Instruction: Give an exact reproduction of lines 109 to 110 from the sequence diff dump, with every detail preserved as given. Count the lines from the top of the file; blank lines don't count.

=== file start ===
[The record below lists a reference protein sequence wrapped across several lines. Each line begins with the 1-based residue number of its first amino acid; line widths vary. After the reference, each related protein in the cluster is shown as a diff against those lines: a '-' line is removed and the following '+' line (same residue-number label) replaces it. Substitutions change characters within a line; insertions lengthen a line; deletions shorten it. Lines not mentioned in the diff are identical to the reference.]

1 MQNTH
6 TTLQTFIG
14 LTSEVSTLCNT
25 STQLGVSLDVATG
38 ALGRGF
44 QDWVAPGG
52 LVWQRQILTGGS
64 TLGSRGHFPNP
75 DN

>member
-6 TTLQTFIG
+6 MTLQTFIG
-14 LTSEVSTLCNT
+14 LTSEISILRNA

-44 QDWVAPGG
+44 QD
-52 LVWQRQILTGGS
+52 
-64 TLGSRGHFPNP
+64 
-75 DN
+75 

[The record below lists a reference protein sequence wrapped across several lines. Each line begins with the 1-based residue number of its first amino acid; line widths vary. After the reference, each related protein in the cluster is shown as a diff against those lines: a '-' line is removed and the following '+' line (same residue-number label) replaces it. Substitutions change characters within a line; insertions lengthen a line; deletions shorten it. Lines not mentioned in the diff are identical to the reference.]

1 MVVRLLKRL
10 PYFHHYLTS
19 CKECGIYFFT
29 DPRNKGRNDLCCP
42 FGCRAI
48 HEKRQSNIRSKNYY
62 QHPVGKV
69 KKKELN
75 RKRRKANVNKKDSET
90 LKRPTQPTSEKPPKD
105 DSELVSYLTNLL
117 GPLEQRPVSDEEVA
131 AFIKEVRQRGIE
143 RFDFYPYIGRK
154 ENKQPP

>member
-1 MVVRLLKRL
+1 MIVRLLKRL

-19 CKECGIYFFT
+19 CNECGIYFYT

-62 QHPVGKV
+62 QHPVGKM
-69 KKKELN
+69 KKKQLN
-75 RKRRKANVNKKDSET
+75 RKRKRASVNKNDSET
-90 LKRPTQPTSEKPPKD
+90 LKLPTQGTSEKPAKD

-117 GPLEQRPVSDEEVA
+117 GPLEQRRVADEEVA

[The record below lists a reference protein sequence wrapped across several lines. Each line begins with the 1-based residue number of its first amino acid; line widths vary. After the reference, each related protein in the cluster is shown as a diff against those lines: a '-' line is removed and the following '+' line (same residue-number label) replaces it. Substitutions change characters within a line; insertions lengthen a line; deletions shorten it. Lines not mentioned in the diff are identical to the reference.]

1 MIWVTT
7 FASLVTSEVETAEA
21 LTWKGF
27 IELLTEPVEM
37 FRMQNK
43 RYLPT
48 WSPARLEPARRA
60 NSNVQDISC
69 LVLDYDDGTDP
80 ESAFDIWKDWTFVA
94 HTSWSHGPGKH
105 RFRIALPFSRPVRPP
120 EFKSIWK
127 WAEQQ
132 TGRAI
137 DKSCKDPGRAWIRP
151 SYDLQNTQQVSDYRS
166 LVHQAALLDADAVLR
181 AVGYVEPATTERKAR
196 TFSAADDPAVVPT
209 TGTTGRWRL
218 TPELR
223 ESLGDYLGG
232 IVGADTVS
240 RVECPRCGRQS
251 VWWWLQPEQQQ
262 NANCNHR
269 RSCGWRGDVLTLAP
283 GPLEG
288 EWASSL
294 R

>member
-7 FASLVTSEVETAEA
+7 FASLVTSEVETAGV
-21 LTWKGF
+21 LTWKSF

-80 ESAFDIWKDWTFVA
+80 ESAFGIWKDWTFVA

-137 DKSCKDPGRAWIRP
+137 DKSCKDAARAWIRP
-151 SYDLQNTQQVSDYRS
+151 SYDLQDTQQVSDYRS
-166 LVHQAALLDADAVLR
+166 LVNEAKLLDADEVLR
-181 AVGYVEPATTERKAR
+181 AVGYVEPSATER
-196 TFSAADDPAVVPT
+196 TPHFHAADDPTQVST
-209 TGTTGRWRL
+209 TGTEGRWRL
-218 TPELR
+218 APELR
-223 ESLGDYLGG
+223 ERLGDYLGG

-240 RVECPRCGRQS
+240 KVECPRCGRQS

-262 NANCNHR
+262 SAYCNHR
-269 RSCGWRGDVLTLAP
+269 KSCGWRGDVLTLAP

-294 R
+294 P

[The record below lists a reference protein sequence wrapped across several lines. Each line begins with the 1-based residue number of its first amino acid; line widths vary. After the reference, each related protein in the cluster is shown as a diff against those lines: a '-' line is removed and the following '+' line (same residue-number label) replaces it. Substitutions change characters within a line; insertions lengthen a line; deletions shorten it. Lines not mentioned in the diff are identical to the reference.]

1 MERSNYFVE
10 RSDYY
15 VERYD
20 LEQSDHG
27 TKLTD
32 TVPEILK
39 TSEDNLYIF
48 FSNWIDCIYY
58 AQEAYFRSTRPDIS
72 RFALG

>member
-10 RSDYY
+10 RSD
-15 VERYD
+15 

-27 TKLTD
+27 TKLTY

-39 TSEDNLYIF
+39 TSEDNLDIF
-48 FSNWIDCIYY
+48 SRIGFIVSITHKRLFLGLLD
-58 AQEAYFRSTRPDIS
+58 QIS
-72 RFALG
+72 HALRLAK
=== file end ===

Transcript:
+223 ERLGDYLGG

-240 RVECPRCGRQS